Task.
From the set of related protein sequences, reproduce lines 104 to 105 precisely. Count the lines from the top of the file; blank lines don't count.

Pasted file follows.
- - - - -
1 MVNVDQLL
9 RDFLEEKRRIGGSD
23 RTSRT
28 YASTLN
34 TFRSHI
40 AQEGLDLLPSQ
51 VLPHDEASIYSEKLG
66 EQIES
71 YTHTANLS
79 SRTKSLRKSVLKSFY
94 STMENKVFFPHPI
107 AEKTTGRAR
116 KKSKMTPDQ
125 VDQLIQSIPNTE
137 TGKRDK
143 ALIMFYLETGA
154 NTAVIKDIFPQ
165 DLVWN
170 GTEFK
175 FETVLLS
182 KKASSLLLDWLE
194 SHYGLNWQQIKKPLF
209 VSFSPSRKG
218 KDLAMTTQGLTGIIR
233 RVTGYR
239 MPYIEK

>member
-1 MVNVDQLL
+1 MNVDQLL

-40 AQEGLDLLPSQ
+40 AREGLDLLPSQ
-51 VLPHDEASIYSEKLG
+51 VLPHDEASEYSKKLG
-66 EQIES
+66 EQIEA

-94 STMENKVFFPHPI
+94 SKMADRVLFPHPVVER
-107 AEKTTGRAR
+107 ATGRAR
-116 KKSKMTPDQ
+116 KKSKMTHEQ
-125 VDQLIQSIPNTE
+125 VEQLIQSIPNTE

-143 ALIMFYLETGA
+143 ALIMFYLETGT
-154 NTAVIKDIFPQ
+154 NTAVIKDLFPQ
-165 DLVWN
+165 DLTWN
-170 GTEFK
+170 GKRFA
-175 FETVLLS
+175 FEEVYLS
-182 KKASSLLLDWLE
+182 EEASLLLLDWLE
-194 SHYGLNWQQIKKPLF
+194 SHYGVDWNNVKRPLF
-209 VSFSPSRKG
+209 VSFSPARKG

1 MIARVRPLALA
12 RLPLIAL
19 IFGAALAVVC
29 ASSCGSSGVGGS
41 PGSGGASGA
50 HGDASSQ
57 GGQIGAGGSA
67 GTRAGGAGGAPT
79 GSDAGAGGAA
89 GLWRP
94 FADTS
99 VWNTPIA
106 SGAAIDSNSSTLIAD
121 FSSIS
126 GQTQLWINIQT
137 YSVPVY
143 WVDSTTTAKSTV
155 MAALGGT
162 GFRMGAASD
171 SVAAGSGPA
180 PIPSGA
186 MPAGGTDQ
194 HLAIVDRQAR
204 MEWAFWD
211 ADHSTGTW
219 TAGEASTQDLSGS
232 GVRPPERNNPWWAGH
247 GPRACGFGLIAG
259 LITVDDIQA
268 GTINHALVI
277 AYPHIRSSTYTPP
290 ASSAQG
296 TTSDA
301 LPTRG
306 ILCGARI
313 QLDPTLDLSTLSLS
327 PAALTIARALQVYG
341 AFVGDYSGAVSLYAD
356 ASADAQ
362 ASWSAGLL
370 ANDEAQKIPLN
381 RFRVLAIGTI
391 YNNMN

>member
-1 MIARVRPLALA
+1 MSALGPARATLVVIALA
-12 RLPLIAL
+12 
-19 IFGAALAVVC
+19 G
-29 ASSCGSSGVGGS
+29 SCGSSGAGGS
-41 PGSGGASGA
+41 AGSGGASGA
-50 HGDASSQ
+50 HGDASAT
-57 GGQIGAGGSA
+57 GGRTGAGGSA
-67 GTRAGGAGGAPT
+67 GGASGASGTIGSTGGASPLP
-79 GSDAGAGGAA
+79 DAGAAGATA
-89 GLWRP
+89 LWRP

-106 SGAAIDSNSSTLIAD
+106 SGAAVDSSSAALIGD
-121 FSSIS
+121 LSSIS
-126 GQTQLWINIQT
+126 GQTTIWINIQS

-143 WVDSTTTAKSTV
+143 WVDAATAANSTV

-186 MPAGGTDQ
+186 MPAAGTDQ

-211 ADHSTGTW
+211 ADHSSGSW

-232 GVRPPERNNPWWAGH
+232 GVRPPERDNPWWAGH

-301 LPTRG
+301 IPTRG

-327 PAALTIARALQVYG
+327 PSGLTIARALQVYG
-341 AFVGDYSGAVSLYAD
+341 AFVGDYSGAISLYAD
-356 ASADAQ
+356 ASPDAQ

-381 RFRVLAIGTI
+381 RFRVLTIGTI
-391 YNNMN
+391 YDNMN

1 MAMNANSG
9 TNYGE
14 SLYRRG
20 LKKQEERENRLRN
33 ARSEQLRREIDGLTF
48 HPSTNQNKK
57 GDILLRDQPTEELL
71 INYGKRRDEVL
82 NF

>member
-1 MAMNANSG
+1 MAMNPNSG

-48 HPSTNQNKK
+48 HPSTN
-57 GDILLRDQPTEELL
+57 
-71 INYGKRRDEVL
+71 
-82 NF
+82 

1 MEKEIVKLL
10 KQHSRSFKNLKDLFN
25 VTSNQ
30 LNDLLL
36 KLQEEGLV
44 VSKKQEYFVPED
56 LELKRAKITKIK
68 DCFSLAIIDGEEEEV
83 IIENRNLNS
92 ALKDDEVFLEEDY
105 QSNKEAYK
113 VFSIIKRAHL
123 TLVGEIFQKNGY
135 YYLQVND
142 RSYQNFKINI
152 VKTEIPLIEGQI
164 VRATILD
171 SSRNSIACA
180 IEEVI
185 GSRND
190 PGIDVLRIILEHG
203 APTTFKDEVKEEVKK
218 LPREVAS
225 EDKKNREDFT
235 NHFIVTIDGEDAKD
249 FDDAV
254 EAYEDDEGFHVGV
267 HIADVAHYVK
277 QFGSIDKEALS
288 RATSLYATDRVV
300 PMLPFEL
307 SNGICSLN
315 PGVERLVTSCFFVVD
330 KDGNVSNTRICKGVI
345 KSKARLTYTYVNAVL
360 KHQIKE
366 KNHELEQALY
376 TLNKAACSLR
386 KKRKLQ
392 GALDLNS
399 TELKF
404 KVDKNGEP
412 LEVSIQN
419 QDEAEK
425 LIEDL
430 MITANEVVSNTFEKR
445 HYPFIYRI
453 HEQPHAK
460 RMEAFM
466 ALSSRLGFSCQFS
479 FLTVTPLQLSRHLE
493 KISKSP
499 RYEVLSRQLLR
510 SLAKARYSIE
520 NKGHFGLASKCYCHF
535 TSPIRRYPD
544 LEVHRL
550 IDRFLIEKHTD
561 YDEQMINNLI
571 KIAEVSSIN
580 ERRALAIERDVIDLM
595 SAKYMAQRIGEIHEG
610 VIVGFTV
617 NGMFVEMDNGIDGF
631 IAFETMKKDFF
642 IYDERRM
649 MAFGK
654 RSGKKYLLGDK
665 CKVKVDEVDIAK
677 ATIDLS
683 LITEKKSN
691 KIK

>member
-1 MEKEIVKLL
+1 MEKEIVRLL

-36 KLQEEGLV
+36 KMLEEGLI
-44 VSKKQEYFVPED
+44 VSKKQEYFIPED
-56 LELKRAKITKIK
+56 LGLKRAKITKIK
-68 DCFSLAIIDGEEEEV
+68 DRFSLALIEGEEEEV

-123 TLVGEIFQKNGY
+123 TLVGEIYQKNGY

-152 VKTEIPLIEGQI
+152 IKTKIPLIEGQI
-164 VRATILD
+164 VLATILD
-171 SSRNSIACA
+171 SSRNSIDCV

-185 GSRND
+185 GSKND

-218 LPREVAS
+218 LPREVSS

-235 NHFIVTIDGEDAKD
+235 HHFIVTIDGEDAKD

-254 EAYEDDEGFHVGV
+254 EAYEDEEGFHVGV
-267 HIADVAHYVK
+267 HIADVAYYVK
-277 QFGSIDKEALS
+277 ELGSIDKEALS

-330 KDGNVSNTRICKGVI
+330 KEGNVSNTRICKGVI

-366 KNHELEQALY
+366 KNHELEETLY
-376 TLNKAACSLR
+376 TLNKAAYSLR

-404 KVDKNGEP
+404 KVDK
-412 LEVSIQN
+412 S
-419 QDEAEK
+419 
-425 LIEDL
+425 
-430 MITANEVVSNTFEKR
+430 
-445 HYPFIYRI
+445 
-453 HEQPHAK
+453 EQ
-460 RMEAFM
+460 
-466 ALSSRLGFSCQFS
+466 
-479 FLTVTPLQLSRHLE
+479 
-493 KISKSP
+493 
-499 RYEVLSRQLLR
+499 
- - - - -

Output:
-1 MIARVRPLALA
+1 MSALGPARATLVVIALA